Doctor Who?

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Okay, I have a confession. I know absolutely nothing about Doctor Who. If I had to single out a giant gaping hole in my popular culture awareness, this would be it, and the shame I feel in this regard is multi-storied. Firstly, I take pride in the fact that, even if I'm not really into something pop culture related, I at least have some conceptual knowledge about it and why people like it. Then there's that fact that I consider myself to be something like a low-level anglophile. Also, sci-fi is totally my bag. Time travel? Space-time continuum? I can't get enough of this stuff. So why haven't I gotten on board yet? 

It seemed to me that Doctor Who was a fairly recent phenomenon that only really gained in popularity over the last couple years. What a shock it was when I found out that, in fact, Doctor Who has been a British pop-cult staple for fifty years! This is really intimidating. Where would I start? The Doctor Who world is so immense that I feel like I'm too far behind to ever begin. 

So, after a little research (Wikipedia), and some solicitation (everyone I encountered on my morning break), I decided that it was time to jump in. Thanks to the miracle that is streaming video, I immediately watched the first episode of Season 1, "Rose" (2005).

I'm hooked already and kicking myself for not getting started earlier. I don't even feel lost despite the fact that the episode begins in medias res. Everything gets explained through clever and not-at-all annoying exposition. But where I really see the brilliance is in the the next episode, "The End of the World" (2005). The Doctor brings Rose 5 billion years into the future to witness Earth's destruction. What is best, however, is the synthesis of suspense and action with intelligent and biting comedy. An obvious dig is the depiction of the last human as not much more than a perpendicular trampoline. This "woman" is largely unrecognizable as a human being due to excessive plastic surgery. A pointed comment on the shallow nature of people.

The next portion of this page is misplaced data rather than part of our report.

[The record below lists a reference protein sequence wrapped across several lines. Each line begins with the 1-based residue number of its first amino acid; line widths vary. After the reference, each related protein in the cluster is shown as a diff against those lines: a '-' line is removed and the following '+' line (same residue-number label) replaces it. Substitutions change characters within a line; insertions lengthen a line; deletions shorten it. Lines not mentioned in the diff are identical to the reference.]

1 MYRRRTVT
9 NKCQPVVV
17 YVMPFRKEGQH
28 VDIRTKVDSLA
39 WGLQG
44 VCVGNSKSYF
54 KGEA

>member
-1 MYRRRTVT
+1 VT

The plot revolves around several species who, for entertainment, have gathered to watch the earth die. I love the introduction of one of these groups: The Appearance of the Repeating Meme", which we later learn (but should already have realized) is only an idea. It's mind-bogglingly fantastic. I was duped.

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The last "woman" brings two historical artifacts from earth to share with the spectators. The first is an ostrich egg, which she describes as something like a Dragon straight out of Game of Thrones. Next is the iPod (jukebox!) from which she plays traditional ballads like "Toxic" by Brittney Spears. Ha! But the underlying joke here is that this lady believes her account is accurate. And that this is quite possibly as accurate as we often get with our own historical accounts. Does an ostrich have wings? yes, does it breathe fire? no. Does an iPod store music? yes, does it play vinyls? absolutely not. Close, but not close enough. It's supremely brilliant!

Doctor Who is so cool, one wonders what I was so afraid of in the first place and now I know what I'll be doing instead of catching up on sleep this weekend.

Do you have a "blind spot" in an otherwise well-informed lexicon? I really want to know. Leave a comment or email me at